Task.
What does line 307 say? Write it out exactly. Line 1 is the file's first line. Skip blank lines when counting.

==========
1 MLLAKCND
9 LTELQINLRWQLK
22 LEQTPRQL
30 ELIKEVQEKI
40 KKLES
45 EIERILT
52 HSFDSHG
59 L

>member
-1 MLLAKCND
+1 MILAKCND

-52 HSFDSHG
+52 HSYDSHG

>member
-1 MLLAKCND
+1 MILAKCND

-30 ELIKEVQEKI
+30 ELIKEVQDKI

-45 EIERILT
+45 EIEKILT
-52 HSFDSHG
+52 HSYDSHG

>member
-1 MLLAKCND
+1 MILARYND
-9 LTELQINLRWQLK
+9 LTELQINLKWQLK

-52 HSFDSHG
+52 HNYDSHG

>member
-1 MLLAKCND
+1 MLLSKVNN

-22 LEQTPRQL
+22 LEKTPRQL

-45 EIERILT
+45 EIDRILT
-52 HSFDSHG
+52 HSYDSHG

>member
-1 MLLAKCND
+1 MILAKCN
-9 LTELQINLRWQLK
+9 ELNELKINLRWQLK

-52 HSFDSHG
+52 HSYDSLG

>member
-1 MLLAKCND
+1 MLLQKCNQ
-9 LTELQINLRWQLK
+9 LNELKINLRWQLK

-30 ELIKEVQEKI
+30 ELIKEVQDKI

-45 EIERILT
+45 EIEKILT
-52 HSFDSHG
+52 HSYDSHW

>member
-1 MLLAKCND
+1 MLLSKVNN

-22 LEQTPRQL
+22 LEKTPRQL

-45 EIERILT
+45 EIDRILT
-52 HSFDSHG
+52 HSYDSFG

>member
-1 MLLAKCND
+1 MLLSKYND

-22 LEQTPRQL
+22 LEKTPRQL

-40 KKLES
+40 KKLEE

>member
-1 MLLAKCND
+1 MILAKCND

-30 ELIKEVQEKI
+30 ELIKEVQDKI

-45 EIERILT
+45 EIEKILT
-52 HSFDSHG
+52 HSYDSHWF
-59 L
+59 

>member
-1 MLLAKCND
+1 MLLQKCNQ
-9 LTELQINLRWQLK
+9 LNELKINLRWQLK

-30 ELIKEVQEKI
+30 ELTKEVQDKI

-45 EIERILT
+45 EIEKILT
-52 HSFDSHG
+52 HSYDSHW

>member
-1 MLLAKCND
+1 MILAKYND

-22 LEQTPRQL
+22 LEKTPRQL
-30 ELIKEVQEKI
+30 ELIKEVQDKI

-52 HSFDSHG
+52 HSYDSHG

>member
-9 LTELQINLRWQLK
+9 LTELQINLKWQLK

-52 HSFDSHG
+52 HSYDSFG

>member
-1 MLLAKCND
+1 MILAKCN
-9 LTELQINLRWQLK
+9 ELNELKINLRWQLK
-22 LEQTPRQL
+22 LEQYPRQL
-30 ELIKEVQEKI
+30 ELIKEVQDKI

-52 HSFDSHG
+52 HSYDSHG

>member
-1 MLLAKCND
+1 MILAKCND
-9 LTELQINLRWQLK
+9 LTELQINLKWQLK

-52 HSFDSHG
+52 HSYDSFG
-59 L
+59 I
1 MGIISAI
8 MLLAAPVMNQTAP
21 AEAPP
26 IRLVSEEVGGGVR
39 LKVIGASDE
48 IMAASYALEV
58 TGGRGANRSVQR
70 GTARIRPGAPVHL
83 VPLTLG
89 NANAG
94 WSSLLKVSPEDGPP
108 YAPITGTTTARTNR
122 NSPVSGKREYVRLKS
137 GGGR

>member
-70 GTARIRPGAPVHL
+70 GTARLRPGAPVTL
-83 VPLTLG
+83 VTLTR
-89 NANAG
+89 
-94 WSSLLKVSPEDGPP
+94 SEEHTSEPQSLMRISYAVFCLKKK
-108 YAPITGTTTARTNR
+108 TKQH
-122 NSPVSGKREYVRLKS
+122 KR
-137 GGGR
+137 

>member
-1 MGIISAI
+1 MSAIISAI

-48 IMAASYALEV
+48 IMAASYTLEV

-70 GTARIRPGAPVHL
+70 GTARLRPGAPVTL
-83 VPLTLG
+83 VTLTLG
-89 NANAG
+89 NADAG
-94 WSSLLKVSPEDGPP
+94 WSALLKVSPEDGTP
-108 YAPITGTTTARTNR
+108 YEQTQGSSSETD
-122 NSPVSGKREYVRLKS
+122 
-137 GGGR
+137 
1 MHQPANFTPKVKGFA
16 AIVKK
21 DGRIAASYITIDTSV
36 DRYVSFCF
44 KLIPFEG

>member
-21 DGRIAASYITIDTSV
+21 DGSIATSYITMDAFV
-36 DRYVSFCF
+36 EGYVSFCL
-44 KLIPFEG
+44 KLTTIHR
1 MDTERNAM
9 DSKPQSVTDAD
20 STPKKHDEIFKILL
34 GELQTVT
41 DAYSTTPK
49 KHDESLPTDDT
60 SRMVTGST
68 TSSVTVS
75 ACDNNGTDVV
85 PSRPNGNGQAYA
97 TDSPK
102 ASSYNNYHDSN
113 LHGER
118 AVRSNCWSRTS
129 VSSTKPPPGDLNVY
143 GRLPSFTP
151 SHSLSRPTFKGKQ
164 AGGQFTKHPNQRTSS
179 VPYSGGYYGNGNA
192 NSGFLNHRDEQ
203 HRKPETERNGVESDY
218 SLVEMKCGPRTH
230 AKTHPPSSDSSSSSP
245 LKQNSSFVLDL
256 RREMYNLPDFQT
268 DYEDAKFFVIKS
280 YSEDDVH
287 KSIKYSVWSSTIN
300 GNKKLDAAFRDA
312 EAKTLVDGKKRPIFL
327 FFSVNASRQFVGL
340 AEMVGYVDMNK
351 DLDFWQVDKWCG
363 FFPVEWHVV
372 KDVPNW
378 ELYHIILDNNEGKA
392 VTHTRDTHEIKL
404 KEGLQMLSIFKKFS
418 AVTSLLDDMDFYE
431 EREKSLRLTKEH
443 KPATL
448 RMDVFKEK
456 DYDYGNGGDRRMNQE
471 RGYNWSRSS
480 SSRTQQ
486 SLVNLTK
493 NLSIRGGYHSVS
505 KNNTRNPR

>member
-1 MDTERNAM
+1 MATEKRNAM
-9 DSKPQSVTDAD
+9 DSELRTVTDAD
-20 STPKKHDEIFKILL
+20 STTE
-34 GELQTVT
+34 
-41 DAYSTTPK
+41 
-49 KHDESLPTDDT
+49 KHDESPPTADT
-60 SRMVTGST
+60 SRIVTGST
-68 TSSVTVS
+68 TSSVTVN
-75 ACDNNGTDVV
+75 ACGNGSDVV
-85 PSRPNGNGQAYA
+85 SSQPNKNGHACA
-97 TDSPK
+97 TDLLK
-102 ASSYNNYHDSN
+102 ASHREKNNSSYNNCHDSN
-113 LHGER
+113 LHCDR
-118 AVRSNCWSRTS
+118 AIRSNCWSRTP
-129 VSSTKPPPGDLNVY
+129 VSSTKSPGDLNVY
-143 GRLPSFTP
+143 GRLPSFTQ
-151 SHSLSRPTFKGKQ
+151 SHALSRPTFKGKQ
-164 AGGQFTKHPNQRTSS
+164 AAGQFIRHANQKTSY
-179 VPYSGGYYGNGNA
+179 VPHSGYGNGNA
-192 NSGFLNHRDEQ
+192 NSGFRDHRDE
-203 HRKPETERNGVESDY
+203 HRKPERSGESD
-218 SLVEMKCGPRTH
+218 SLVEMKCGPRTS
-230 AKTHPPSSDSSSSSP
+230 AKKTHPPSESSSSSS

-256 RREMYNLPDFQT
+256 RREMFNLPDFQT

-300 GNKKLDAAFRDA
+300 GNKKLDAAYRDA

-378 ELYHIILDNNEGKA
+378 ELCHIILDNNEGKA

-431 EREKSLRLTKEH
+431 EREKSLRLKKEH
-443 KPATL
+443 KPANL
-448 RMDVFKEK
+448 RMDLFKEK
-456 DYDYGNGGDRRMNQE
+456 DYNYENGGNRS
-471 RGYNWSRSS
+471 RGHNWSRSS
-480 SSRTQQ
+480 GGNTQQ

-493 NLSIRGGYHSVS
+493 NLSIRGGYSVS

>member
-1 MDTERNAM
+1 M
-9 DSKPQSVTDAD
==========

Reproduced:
-9 DSKPQSVTDAD